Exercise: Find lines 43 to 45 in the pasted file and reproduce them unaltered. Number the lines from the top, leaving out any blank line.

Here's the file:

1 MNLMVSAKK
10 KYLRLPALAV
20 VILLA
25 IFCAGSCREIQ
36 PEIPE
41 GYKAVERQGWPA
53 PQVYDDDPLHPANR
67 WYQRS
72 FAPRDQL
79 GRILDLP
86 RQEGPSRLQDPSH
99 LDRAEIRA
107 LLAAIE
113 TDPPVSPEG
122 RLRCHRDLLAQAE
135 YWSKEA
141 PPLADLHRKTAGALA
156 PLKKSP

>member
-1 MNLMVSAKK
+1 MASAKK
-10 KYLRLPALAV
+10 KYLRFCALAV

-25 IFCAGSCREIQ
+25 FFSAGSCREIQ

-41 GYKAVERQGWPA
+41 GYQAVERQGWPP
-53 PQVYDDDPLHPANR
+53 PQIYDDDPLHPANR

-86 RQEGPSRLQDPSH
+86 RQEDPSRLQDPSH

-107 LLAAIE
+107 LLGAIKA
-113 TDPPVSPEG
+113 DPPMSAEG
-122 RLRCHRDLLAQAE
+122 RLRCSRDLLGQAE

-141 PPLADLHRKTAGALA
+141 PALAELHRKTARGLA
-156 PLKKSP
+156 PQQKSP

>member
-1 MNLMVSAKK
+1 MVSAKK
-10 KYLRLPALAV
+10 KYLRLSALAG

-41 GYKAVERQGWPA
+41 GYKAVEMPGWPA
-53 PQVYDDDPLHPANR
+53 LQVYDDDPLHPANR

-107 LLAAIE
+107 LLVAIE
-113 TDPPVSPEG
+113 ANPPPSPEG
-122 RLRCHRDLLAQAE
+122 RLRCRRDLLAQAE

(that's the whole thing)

-1 MNLMVSAKK
+1 MVSAKK
-10 KYLRLPALAV